Table 2. The number of SNPs on individual chromosomes detected between each accession and Nipponbare

Annotation of SNPs and InDels

The Rice Annotation Project Database (RAP-DB) was used to locate the 1,154,063 DNA polymorphisms detected between all five accessions and the Nipponbare genome. Accordingly, the total 214,799 SNPs (including InDels, 18.6% of the total) out of 1,154,063 SNPs were found in a gene region, but only 57,146 SNPs (4.95% of the total) occurred in a coding region (Figure 2). Altogether, 29,269 non-synonymous SNPs (2.54% of the total) detected in all five accessions were located in 30,013 genes (Table 3). Among the 42,088 genes annotated with RAP-DB, HY-04 contained the highest number of SNP containing genes. HY-04 carried SNPs in 7,507 genes (17.8% of the total genes) and HY-08 had SNPs in 6,558 genes (15.6% of the total genes) (Table 3). The annotation of SNPs in each of the five accessions revealed that the number of SNPs per gene ranged from 6.61 in Dongjin to 7.42 in HY-04, with a mean of 7.16. Similarly, the number of non-synonymous SNPs per gene ranged from 0.92 in Dongjin to 1.02 in HY-04 (Table 3). On average, the ratio of non-synonymous to synonymous SNPs was 1.16 in the five accessions (Table 3), which is similar to that found in a previous study (McNally et al. 2009). The ratio is higher than that of Arabidopsis (0.83) (Clark et al. 2007) but lower than that of soybean (1.61) (Lam et al. 2010).

thumbnailFigure 2. Classification of SNPs based on locations. Based on the annotation of IRGSP, SNPs and InDels, SNPs were classified as genic or intergenic. Depending on intra-genic locations, ‘genic’ was further separated into CDS, intron, and UTRs. The number and ratio of SNPs in each class is shown. Unknown SNPs were located in the coding region but were not annotated in IRGSP. (a) Dongjin is an elite cultivar in Korea. (b) Hwayeong is a mother cultivar of HY-04, HY-08, and BLB. (c), (d), and (e) were derived from Hwayeong via anther culturing.

Table 3. Distribution of SNPs within genic regions

Comparison analysis between detected SNPs and dbSNP

We also analyzed whether the detected SNPs were novel SNPs or SNPs reported on the NCBI’s dbSNP. The highest percentage of novel SNPs was shown in Dongjin with only 29.48% common SNPs and 70.52% novel SNPs. The ratio of novel SNPs in HY-04 and HY-08 were nearly 4% lower than Hwayeong and BLB. In HY-04 and HY-08, chromosome 9 had the least difference between common SNPs and novel SNPs at 3.83% and 2.72%, respectively. In Hwayeong and BLB, chromosome 8 showed the least difference between common SNPs and novel SNPs (Figure 3). In contrast, the largest differences between the two SNP types were found on chromosome 5 of HY-04 and HY-08, which were 68.96% and 68.64%, respectively, and chromosome 3 of Hwayeong and BLB, which were 61.2% and 71.2%, respectively (Figure 3).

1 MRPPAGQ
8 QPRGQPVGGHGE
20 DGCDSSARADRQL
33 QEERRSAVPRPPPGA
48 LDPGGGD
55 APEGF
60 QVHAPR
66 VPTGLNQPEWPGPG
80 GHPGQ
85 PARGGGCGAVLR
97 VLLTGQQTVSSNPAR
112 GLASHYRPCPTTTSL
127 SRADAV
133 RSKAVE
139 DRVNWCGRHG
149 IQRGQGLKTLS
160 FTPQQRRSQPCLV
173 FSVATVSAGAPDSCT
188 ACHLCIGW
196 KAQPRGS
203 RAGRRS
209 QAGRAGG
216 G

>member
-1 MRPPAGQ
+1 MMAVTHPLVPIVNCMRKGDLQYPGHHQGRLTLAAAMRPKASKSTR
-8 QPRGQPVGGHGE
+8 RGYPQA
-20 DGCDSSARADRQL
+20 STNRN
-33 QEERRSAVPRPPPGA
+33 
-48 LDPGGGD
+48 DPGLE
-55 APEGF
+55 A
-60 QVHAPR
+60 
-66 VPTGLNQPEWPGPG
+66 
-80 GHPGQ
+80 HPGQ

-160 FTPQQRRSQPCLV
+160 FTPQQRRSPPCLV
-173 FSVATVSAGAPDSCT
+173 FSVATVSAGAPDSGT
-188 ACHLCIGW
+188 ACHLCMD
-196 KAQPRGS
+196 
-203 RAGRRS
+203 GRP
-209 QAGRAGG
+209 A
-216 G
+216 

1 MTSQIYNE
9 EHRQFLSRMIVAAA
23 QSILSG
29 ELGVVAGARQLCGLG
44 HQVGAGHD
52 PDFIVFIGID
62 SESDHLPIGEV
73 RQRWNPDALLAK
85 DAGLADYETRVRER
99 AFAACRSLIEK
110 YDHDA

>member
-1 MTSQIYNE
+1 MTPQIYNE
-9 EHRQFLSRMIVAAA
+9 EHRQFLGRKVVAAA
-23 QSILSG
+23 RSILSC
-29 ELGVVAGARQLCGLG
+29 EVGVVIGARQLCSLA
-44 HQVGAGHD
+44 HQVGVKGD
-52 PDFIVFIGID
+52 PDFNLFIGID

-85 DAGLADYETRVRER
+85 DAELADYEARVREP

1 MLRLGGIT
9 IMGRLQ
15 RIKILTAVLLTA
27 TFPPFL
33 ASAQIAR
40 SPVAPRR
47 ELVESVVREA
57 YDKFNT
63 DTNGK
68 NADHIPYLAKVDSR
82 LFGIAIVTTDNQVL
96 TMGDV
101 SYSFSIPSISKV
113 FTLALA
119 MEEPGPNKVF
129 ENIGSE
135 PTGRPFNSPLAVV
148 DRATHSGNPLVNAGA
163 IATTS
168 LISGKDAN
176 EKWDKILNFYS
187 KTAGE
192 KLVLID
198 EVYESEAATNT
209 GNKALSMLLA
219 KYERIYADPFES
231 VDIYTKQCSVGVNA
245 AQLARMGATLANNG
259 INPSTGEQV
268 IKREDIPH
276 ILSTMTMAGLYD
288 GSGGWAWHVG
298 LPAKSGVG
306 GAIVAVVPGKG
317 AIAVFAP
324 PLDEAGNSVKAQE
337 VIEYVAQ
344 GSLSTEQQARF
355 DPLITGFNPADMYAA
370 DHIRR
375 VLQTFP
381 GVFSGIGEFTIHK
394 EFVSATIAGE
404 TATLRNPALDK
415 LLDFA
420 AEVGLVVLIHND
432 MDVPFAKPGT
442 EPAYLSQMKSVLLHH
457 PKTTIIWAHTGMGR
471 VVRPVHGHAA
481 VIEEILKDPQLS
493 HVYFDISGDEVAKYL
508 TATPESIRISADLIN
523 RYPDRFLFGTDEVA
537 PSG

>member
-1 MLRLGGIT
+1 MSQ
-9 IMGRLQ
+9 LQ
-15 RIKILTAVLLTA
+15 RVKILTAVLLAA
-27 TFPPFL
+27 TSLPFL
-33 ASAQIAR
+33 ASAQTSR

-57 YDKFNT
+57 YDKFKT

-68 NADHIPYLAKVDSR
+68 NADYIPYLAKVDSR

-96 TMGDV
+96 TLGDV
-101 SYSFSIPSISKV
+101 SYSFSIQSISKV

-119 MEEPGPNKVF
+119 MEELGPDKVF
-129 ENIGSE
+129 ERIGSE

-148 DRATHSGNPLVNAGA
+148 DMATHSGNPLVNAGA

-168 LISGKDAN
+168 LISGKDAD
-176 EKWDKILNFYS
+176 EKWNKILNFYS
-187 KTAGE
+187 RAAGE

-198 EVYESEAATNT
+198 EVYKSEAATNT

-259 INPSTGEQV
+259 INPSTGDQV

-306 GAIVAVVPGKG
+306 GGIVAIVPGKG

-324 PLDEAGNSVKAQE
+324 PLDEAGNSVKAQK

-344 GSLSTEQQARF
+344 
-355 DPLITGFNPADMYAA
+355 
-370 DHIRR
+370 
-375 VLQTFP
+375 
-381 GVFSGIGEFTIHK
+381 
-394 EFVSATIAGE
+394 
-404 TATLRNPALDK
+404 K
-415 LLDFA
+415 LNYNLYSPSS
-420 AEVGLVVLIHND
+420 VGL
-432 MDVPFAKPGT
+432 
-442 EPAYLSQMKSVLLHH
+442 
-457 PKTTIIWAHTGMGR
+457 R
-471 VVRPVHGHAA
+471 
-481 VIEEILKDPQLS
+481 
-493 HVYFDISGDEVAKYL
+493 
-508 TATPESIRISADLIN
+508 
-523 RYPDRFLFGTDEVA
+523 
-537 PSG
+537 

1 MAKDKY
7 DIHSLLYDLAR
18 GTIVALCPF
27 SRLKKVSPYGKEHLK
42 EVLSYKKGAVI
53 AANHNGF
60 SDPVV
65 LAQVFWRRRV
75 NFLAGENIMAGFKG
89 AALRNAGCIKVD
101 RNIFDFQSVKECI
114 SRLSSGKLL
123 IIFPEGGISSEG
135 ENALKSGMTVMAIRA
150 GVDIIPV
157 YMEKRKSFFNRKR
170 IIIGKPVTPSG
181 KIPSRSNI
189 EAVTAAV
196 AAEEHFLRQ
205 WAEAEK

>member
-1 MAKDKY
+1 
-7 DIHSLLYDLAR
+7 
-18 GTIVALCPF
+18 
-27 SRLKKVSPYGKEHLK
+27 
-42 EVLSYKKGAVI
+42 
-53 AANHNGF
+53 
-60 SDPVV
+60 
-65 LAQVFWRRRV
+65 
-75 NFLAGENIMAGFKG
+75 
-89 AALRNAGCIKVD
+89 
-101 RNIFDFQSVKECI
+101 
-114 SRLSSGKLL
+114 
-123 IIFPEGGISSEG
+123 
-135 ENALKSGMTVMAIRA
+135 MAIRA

thumbnailFigure 3. Comparisons between novel SNPs and dbSNP. By comparing with NCBI’s dbSNP, SNPs were classified into novel and common. Novel SNPs were more abundant than common ones. In the graph, the x-coordinate and y-coordinate represent each chromosome and the number of SNPs, respectively. (a) – (e) are the same as described in Figure 2.

Line-specific SNP analysis

lsSNPs unique to Hwayeong and each of its progeny lines (BLB, HY-04 and HY-08) were identified. These candidate SNPs have the possibility of being associated with a unique phenotype or agronomical trait in each cultivar or line. The lsSNPs were classified as those not previously reported in the dbSNP. Unique SNPs were detected in each of these lines. It was estimated that the portion of lsSNPs is 1 to 3% of the total SNPs (Table 4, Figure 4). The distribution of non-synonymous SNPs out of lsSNPs varied from each line. In Hwayeong, SNPs were distributed only on chromosomes 5, 7, 8, and 11 and similarly, in BLB they were detected on chromosomes 2, 5, 8, and 12. In both lines, the majority of non-synonymous SNPs were distributed on chromosome 8. In HY-04 and HY-08, however, there was a more even distribution among the chromosomes. They also had larger numbers of lsSNPs on chromosome 1 than Hwayeong and BLB. The HY-04 line had the highest number of the lsSNPs with 9,602 (3.4% of the total SNPs). The BLB, on the other hand, contained only 2,160 lsSNPs (1.0% of the total SNPs), which was the lowest among the four lines. Most SNPs were located in the intergenic regions, 2,300 SNPs (88.5% of lsSNPs) in Hwayeong to 7,972 SNPs (83.0% of lsSNPs) in HY-04 (Table 4). The number of lsSNPs detected in the coding region varied from 48 SNPs (1.9%) in Hwayeong to 346 SNPs (3.6%) in HY-04. The frequency of non-synonymous SNPs in the coding regions also was different among the accessions. Hwayeong contained 26 SNPs (1.0% of lsSNPs) while HY-04 had 214 SNPs (2.2% of lsSNPs) (Table 4). Also SNPs common to all four accessions were identified. A total of 34,710 SNPs were common to all four accessions. Of those, 8,099 SNPs were unique to only these four lines and were classified as not reported in the dbSNP (Figure 4).